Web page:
Optimism was Specialist Robert F. Weber’s indelible quality. A gunner from Cincinnati, he had warned his mother, Cathy, that the roads in Iraq were wretched. She worried a lot during his first deployment, particularly after he sent home a roll of film to develop. The first print she saw was of a missile hitting a barracks.
But he made it back to America and bought a blue Kia, the color of his eyes, before redeploying three weeks later. The Army had been a good fit. “He was proud of himself,” she said of Bobby, her only child. “I was very proud. It was like he found his niche.”
On his second deployment, though, the situation in Iraq had become grimmer. “Mom, things are getting worse over here, more dangerous,” he said, from his base near Mosul the Saturday before he died. “The roads are bad. You don’t run over anything even if it looks like a piece of paper.”
But the lumbering armored Humvee he was on never hit a bomb on Sept. 30. It swerved somehow and flipped, killing him.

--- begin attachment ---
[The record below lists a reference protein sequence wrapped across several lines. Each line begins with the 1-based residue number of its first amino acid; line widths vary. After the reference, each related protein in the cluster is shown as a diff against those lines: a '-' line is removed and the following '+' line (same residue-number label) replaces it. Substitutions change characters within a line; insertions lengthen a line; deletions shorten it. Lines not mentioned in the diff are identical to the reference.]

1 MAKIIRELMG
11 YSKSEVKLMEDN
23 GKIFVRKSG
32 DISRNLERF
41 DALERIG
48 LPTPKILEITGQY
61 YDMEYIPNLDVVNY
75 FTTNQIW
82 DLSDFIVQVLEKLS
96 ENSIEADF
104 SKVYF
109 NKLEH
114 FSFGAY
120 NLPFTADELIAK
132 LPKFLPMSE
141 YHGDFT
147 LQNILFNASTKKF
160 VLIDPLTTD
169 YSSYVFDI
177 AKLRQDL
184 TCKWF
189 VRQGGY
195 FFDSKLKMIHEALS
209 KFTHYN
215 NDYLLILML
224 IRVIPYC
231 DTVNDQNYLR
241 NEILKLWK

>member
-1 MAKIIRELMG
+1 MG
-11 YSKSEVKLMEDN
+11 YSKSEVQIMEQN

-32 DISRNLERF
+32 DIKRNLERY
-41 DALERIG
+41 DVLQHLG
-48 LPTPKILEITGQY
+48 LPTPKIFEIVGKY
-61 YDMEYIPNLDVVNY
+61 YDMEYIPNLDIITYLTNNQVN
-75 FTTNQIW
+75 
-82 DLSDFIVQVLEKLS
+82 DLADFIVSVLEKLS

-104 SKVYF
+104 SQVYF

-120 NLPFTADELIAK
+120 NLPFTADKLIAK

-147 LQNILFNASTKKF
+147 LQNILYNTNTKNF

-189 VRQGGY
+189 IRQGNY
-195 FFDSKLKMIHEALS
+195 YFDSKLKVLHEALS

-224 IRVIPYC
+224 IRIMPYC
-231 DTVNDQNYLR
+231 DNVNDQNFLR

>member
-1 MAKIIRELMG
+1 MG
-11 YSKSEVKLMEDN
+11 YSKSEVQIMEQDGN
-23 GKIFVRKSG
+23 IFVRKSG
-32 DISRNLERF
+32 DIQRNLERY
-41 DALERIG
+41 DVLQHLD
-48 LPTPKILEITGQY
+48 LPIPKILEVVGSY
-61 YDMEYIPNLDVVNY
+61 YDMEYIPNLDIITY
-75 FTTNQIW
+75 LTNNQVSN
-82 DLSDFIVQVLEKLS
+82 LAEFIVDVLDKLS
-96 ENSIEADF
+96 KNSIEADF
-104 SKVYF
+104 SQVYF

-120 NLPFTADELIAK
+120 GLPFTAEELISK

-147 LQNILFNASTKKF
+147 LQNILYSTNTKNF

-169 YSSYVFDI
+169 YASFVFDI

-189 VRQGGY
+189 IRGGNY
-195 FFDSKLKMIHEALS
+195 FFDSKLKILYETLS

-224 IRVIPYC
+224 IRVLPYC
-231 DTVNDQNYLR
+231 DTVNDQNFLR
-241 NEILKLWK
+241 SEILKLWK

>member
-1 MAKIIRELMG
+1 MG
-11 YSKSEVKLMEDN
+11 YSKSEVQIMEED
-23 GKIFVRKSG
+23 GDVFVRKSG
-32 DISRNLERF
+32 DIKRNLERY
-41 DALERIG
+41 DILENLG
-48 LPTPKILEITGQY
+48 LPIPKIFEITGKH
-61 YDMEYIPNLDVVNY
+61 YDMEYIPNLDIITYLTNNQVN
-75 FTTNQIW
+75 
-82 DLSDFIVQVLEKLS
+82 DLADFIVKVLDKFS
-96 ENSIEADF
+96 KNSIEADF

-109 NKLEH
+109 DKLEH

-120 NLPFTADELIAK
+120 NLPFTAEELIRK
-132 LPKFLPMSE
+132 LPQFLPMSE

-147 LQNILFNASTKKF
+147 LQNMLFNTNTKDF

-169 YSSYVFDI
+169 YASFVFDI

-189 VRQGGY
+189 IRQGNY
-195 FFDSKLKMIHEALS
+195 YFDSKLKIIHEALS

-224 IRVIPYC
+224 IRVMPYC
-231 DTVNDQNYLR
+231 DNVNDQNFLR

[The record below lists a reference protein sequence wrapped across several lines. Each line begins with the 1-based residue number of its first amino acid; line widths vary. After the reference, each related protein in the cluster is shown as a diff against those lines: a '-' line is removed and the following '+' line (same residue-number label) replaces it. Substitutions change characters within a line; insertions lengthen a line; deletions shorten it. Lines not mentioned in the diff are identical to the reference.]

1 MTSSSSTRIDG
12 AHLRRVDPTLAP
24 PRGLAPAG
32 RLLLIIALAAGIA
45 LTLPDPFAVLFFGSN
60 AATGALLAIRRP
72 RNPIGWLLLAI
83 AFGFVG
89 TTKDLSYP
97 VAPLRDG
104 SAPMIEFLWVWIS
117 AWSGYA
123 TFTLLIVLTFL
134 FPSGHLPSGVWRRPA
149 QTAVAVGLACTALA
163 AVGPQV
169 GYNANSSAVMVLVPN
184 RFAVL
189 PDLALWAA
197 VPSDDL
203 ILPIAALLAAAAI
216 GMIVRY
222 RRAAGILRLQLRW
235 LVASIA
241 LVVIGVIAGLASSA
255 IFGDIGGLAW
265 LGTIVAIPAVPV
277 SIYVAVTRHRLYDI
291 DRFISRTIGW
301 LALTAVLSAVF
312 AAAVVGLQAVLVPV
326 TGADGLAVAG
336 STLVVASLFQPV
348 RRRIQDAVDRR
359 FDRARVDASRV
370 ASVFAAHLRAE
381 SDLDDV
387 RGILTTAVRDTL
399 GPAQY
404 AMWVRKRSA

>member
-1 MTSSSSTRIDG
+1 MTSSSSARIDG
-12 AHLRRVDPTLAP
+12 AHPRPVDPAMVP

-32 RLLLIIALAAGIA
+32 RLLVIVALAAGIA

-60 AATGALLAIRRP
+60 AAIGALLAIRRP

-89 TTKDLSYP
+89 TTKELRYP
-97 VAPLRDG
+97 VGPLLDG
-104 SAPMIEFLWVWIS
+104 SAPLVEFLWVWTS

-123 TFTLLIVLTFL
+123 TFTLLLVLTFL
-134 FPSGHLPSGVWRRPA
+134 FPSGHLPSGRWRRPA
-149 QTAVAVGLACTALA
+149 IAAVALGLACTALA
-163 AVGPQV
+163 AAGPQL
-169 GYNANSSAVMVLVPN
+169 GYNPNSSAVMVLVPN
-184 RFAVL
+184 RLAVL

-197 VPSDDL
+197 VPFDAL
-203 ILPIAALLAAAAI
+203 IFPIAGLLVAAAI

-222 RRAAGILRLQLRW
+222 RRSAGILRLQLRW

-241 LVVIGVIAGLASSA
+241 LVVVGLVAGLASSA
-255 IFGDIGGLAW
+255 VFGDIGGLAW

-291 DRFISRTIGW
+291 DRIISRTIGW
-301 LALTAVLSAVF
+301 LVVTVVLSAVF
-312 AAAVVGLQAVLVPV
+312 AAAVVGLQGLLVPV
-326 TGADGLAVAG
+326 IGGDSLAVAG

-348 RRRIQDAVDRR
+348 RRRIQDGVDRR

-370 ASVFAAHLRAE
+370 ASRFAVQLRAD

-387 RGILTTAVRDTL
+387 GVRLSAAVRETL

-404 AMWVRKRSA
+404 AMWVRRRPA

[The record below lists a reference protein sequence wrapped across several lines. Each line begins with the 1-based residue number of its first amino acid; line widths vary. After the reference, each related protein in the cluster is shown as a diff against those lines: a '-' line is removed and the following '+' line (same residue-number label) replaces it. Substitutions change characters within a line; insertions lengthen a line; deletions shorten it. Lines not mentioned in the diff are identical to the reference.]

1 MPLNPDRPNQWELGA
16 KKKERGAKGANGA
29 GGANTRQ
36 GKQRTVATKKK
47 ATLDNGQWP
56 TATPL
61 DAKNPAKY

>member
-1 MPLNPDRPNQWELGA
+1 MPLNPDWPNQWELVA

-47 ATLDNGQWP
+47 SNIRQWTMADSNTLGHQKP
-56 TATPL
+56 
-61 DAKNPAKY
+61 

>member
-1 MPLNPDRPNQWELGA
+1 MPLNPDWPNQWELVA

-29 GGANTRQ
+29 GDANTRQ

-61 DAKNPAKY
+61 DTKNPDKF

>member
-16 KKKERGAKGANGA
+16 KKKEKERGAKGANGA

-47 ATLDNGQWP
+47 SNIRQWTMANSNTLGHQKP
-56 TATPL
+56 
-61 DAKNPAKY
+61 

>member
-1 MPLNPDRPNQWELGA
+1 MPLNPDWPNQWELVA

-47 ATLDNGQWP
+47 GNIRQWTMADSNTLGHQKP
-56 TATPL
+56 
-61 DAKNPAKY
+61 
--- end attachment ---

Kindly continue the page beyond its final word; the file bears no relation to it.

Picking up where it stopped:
Mrs. Weber said she cannot imagine seeing the troops walk away from Iraq now, when democracy seems as unattainable as ever. “For what did all these guys get killed over there?” she asked, incredulously. “What for?”
Seven Days from Home
Back in America, countless families and friends have waited and worried and tried their best these past years to keep themselves busy until their husbands, sons, wives, daughters, fathers, mothers or buddies returned home safely. For 3,000 of them, the reunion never came.
In too many cases, the homecoming was tantalizingly near, a few more X’s on the calendar and the vigil would be over. A number of soldiers were killed just days and weeks from the end of their deployment, a date close enough to allow those back home to lower their guard a trifle, making the deaths all the more devastating.
“It’s almost like Christmas is here, and you wake up Christmas morning and there is no Christmas,” said Col. Bill Rochelle, a retired National Guard commander of the 42nd Division support command.
Gunnery Sgt. John D. Fry, a 28-year-old marine from Lorena, Tex., was seven days from scooping up his wife, Malia, and his three kids into a group hug back in America. “My plans,” Sergeant Fry told his commander, “are to go home and wrestle with my kids.”